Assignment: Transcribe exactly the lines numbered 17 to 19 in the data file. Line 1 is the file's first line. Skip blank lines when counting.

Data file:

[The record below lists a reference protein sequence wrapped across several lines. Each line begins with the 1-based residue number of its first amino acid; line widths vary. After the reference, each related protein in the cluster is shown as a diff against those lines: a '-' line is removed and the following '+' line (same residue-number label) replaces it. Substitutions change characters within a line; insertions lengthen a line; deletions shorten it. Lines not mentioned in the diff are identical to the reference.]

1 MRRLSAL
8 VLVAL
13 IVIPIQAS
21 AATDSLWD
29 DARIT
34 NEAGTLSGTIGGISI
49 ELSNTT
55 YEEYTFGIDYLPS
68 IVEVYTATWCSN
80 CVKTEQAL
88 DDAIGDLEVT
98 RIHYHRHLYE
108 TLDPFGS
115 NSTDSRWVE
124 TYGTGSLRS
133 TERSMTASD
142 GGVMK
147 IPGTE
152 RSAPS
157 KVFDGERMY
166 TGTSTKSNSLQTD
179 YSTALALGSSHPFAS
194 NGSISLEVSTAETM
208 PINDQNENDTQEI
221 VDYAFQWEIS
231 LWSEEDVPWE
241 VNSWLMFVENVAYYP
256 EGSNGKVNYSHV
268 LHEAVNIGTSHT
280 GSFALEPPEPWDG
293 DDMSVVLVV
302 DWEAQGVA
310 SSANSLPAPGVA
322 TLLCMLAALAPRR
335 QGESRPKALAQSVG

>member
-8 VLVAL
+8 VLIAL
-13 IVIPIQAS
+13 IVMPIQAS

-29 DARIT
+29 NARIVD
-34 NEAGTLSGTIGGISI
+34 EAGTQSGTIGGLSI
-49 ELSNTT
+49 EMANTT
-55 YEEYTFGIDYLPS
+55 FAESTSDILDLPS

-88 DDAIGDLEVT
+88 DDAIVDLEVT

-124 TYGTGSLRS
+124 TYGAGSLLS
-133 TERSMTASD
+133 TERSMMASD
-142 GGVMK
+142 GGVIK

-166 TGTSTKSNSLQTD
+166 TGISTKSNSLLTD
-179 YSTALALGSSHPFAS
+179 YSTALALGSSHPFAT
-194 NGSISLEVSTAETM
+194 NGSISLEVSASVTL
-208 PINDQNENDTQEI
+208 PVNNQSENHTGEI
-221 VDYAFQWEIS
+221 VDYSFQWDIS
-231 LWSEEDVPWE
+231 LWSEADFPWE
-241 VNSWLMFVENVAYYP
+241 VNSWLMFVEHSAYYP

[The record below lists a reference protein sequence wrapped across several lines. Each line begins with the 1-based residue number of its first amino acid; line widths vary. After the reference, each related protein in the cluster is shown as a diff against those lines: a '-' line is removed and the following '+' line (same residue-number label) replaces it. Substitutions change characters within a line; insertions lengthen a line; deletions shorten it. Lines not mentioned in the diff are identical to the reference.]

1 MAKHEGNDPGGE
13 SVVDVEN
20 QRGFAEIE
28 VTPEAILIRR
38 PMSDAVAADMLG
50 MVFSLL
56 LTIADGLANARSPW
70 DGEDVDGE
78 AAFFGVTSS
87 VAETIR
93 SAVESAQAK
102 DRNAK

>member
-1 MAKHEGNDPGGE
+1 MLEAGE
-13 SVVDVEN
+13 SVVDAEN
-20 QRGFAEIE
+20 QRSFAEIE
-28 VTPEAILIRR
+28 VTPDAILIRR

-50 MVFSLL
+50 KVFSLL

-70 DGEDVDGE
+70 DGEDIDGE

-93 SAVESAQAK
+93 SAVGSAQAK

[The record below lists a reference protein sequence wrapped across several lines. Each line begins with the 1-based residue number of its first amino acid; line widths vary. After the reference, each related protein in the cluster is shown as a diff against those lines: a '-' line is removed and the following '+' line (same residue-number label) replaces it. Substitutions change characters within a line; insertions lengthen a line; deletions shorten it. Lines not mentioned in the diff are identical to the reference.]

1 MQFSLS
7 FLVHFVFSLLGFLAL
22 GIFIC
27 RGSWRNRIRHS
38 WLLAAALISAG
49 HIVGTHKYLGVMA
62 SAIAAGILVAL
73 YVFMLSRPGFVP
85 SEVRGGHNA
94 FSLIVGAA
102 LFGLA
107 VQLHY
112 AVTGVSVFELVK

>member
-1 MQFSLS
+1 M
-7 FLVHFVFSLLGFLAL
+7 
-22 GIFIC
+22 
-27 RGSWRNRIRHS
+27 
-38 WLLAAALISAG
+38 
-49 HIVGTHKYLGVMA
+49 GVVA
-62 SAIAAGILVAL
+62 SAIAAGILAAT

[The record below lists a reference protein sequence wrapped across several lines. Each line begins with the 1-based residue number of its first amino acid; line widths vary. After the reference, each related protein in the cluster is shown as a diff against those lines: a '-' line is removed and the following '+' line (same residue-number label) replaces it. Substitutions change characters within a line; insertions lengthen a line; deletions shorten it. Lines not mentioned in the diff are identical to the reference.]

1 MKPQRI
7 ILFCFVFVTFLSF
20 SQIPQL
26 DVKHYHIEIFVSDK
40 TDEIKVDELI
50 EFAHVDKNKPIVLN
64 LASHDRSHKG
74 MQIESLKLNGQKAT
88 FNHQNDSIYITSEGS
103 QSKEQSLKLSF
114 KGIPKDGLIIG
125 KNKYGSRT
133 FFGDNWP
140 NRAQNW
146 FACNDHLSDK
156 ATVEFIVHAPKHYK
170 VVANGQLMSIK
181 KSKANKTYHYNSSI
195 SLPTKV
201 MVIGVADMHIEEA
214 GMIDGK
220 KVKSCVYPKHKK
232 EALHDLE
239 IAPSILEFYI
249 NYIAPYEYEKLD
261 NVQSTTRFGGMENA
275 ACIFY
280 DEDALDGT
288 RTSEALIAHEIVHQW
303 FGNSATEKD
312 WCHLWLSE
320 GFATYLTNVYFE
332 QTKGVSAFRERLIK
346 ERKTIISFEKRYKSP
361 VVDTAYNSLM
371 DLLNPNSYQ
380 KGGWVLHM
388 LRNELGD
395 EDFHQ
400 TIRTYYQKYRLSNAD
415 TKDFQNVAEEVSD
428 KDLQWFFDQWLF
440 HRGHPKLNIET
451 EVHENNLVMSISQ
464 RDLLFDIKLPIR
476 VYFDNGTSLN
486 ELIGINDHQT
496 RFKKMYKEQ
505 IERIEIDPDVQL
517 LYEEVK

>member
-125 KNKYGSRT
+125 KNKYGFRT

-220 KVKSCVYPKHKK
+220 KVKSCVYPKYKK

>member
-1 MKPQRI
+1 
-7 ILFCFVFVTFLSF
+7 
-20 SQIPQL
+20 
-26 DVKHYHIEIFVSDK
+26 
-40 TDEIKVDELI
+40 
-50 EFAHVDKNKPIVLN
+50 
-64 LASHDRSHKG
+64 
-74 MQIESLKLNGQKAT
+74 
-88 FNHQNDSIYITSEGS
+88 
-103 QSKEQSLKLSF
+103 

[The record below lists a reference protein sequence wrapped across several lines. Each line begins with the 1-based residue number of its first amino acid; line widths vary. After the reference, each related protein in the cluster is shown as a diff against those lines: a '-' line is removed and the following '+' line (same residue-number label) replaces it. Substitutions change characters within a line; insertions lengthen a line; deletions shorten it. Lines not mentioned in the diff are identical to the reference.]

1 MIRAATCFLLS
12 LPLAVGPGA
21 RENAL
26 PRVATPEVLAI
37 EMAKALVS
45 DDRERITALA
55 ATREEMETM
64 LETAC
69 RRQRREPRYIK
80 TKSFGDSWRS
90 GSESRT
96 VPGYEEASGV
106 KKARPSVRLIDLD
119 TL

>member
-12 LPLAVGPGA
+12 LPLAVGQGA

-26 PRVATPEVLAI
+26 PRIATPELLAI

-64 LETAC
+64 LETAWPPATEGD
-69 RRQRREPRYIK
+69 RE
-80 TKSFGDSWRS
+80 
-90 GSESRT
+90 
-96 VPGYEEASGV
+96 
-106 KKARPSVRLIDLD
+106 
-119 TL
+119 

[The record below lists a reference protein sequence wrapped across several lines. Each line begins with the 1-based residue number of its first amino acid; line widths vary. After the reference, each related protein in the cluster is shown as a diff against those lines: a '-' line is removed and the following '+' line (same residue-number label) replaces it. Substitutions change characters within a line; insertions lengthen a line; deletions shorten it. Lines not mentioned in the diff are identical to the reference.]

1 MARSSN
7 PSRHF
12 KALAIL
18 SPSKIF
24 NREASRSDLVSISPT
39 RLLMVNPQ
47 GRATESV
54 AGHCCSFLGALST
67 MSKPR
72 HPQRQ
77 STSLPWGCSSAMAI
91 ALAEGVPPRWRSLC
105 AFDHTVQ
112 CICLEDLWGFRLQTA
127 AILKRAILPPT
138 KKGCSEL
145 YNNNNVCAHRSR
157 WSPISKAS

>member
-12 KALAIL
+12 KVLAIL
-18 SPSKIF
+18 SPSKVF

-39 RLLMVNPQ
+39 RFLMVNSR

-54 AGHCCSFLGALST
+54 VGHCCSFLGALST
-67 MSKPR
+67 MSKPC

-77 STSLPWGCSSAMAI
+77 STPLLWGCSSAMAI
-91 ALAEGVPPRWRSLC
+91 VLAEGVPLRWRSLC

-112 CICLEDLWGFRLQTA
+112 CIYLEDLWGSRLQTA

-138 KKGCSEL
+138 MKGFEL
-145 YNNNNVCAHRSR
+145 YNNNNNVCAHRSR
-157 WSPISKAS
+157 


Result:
133 TERSMTASD
142 GGVMK
147 IPGTE